You might be surprised at how often admission officers spot exaggeration and outright lies in admission essays. An essay with such a flaw can quickly sink an application.
The best way to avoid getting caught in a lie is not to lie.
Don't discuss your friend's eye transplant (there is no such thing). Don't even change a sunny day to a rainy day in an attempt to heighten the drama; you may leave another detail unchanged that depends on the day having been sunny. Don't say that it was pitch black outside and then name something that you saw. Don't describe how amazing it was on a certain night, with the stars shining, if you were in a major city where you can never see the stars. The lesson here is that you or your editor must be a very strict fact checker, or a good detective. All the details of your narrative must be consistent and believable, both within the essay and given the rest of your application.
This does not mean that you shouldn't creatively interpret an experience. Remember that you can shape your readers' experience of your essay by drawing their attention to some details and not others. If you don't quite remember what people actually said and did, record what they probably would have said or done, on the basis of what you know about them--and that will be a genuine interpretation of what probably happened.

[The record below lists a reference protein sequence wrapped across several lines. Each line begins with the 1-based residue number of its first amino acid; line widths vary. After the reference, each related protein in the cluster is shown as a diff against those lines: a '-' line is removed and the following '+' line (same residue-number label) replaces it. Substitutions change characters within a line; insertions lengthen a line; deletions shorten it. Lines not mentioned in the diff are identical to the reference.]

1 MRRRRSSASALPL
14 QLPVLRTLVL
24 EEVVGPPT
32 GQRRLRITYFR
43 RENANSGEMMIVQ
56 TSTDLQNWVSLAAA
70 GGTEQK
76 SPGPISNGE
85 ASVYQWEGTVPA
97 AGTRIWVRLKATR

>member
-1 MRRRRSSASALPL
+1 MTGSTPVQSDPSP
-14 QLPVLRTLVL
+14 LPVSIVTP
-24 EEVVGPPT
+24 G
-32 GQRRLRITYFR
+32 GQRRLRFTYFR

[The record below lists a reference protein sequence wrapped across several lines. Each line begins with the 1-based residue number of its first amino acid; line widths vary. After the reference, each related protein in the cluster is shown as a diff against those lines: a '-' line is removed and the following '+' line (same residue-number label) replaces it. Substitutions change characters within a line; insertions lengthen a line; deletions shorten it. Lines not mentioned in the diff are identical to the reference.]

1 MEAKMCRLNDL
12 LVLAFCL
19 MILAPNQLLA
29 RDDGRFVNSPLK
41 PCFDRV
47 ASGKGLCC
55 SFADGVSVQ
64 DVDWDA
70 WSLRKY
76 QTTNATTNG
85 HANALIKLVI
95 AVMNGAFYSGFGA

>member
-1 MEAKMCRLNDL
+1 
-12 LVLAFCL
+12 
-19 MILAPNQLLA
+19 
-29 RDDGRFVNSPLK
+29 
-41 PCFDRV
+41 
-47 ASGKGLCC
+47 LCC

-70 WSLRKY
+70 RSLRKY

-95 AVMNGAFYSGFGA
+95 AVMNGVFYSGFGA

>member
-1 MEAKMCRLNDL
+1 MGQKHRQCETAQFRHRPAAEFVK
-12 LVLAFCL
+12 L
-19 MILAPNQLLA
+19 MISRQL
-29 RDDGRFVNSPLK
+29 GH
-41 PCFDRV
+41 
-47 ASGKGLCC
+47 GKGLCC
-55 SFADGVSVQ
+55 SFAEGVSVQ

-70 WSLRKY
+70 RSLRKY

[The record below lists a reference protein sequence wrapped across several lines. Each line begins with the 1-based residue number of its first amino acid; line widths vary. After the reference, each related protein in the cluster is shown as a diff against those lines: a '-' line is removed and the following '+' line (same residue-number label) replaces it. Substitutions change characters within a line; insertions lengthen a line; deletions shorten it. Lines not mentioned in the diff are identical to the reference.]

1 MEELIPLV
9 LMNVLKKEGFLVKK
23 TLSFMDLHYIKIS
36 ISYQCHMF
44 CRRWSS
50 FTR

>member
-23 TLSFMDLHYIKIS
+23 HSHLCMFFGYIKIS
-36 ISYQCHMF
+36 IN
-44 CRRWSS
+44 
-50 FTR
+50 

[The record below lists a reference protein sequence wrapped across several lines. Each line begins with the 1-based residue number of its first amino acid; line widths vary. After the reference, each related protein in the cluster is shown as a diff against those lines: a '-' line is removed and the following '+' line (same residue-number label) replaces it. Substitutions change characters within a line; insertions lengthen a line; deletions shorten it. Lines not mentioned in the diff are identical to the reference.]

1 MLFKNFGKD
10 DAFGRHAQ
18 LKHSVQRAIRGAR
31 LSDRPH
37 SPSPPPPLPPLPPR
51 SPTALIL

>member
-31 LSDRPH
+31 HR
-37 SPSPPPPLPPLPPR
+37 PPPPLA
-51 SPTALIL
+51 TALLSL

This advice also applies to what you have said and done. If you did a good thing, for instance, you can frame your action as a sign of a particular moral quality. The person on the Turkish minibus above, for instance, may have been a lot more afraid and a lot less courageous than the paragraph expresses. On the sentence level, note that most adverbs are the writer's own interpretations of an action, and adverbs sometimes can reinterpret events just enough to make your point without stretching the truth.